The featured keynote speaker will be Shakina Nayfack, who starred in NBC's "Connecting...". Nayfack is also the founding artistic director of Musical Theatre Factory, where she helped to develop hundreds of new musicals, including Michael R. Jackson's Pulitzer Prize-winning "A Strange Loop," and her own autobiographical glam rock odyssey, "Manifest Pussy." She is also a longtime LGBTQ harm reduction and public health advocate, and holds an MFA and Ph.D. from UC Riverside and a BA in community studies from UC Santa Cruz, where she focused on using theater and film for HIV and overdose prevention, sex worker wellness, and queer youth empowerment.

The event is free. To register, click here.

Butch Voices to hold virtual conference
Butch Voices, which connects butches and masculine-of-center folks and allies, will hold its first virtual conference August 19-22.

The conference theme is "Building Up Together," and the event will feature workshops, performances, and networking opportunities.

"We are experiencing reduced ways of interacting with each other for safety reasons, as well as decreased capacities mentally, emotionally, and financially," an online conference description states, referring to the COVID-19 pandemic. "There is no lack of work ahead of us, and building up together is one way forward. The need for solidarity with queer and trans BIPOC folks in our communities continues to include various calls to action, along with the need for us to support one another across communities, even more going forward."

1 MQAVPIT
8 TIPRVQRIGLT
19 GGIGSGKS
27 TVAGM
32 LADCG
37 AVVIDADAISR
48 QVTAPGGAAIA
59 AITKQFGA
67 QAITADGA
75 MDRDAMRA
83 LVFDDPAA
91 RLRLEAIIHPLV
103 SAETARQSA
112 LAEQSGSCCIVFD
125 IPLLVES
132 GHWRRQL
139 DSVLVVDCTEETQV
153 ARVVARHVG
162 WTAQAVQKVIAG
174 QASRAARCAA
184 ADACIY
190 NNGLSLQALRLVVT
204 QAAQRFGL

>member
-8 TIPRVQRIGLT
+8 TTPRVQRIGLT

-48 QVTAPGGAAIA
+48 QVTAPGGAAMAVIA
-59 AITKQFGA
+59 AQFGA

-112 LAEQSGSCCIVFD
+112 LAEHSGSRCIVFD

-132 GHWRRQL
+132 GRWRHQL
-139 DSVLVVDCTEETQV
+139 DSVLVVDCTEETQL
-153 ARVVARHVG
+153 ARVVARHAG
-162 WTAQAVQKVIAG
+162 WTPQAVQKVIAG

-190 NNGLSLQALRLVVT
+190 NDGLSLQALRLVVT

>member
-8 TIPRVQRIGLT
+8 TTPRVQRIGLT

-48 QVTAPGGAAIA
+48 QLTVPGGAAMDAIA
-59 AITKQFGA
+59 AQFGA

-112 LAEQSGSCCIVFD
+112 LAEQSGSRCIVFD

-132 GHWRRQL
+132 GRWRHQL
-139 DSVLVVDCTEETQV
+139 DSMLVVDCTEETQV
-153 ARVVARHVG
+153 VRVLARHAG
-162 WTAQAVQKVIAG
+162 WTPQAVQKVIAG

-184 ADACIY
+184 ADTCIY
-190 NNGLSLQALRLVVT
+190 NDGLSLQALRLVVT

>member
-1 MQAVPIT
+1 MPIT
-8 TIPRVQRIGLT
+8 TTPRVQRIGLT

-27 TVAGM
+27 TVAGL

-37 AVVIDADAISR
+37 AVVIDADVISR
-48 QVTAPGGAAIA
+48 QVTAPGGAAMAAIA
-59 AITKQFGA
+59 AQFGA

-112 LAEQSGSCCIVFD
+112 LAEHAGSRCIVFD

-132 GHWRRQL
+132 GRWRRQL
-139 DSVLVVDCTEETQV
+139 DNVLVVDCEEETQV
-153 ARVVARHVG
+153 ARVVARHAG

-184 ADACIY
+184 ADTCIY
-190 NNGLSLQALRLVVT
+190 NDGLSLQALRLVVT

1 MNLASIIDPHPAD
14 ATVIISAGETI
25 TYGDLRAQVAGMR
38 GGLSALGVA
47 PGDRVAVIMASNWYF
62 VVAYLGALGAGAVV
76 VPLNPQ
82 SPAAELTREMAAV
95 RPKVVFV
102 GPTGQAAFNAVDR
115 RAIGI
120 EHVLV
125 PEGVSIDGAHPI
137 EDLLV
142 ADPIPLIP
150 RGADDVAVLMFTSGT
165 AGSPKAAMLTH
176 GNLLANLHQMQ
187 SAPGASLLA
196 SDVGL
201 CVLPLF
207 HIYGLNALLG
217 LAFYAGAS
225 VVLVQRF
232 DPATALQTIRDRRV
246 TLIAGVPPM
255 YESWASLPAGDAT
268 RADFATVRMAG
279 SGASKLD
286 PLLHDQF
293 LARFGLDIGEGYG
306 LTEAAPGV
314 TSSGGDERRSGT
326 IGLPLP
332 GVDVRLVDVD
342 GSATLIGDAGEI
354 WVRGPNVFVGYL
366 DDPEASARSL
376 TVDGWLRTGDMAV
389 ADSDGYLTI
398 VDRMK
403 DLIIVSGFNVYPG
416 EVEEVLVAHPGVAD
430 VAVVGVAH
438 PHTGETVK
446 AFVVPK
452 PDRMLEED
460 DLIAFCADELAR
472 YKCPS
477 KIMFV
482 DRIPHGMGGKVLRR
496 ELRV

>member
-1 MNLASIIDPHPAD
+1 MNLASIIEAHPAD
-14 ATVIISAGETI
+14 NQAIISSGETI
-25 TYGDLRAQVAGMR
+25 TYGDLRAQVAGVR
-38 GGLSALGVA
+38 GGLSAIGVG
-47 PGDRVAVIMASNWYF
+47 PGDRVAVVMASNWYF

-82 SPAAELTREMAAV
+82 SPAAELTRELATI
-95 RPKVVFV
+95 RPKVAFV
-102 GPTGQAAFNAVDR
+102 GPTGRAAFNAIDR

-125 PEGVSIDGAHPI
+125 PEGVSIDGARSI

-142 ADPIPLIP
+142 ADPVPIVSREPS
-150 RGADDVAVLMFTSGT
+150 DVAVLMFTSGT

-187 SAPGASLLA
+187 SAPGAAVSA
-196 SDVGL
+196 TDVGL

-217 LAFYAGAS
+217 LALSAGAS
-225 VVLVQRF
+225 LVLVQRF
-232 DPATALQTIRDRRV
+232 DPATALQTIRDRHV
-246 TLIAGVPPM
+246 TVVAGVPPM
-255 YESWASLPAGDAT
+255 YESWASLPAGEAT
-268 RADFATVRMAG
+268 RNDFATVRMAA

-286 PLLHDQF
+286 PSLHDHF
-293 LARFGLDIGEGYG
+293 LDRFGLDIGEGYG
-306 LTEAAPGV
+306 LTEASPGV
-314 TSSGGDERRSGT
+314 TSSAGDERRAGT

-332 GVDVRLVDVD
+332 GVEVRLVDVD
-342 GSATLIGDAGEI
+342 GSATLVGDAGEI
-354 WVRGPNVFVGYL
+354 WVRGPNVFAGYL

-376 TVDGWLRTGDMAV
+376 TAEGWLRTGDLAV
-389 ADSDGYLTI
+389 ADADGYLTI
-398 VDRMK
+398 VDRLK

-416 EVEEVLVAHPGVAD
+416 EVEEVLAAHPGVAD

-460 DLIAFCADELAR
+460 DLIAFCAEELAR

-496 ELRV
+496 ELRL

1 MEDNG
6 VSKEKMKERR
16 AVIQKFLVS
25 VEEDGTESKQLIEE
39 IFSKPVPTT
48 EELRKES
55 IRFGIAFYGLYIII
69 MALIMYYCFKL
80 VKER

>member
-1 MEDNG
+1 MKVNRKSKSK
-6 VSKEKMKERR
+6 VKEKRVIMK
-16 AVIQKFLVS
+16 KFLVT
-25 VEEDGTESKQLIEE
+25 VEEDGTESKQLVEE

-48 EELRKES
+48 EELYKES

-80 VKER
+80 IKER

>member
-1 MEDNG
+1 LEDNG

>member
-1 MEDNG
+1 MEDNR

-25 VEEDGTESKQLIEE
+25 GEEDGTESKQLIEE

Keynote speakers are Tobi Hill-Meyer (August 20) and B. Cole (August 21). An email stated that both are longtime Butch Voices participants and mentors in the community.

Tickets range from $10 to $25, and scholarships are available for 30 queer and trans bois of color who are under 30. To apply, click here.

For general conference registration, click here.